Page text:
“So I think they’ve sort of got the opportunity to bond beforehand a little bit, and they’ve been outside, they’ve been out and playing, and they were even out the week before we started playing [together],” Rabner said.

Not only is the single senior new to the team — many of the other players are as well.

“New team, like completely new,” Rabner said. “Everybody that you remember from two years ago, except for one player, is gone. Everyone [else] is new to varsity. So what we have is a lot of inexperience. I mean, we have ability and we have some talent, but we don’t have any high-level tournament player that’s going to step in and be a number one or anything like that.”

The coach said the biggest hurdle on the court will be learning how to play — and how to win — in high-pressure moments. His team may have played tennis before, but playing a friendly or practice game is one thing, facing top schools like Newark Academy with a tournament championship on the line is something entirely different. 

To help sharpen his team, Rabner has a pair of scrimmage matches scheduled, one of which is against a team that is expected to be among the best in the state.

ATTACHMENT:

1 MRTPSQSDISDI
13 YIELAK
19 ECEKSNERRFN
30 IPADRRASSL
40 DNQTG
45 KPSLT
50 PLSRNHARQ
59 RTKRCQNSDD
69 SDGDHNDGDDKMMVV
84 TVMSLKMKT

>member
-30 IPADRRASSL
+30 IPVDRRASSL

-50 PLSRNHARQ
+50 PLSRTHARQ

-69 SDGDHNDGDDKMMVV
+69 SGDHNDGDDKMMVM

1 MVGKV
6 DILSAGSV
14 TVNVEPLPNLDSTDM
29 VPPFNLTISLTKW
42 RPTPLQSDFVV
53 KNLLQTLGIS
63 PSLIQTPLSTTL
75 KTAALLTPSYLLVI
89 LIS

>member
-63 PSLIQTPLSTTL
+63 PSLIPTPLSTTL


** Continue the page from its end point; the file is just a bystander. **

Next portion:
The first one, however, was against what Rabner feels is a team around the Mounties’ level, Mountain Lakes, on Tuesday, April 13, at their home courts at Mountainside Park.

After that they will face Delbarton, a team that is far above where Montclair can play right now.

Rabner isn’t worried about beating Delbarton. He just wants his team to know what it’s like to face a big challenge. Meanwhile, the match against Mountain Lakes will be a good barometer for the team to know where it’s at in terms of preparation.

“So the kids will see what the top teams look like and how sort of far behind [we] are,” he explained. “And they’ll also get a sense of a team on their own level and have, hopefully, a good competitive match against them.”


READ: MHS, MKA set rules for fans at spring sports


Rabner feels that the experience against a team like Delbarton, no matter how the team does, will serve the Mounties well against teams on their own level throughout the season — a season that still needs athletes to do what they need to when they are off the court for it to occur.

“I’m telling the kids all the time, you’ve got to keep that mask on. It’s time to keep up with the protocols,” he said. “You feel sick at all, you have to say something, because it doesn’t just affect you. It affects the whole team. 

“But I think they’re thrilled to have a season, especially in Montclair where they’re not even in school [and] they haven’t even been in the classroom, so that the idea of them getting a season is maybe even more of a joy than anything because they’re doing something they love and they’re actually getting to do it.”

MHS’ season was supposed to start Monday, April 19, against crosstown rival Montclair Kimberley Academy, but the match had to be postponed. Now its season will open at Livingston High School on Wednesday, April 21, at 4 p.m.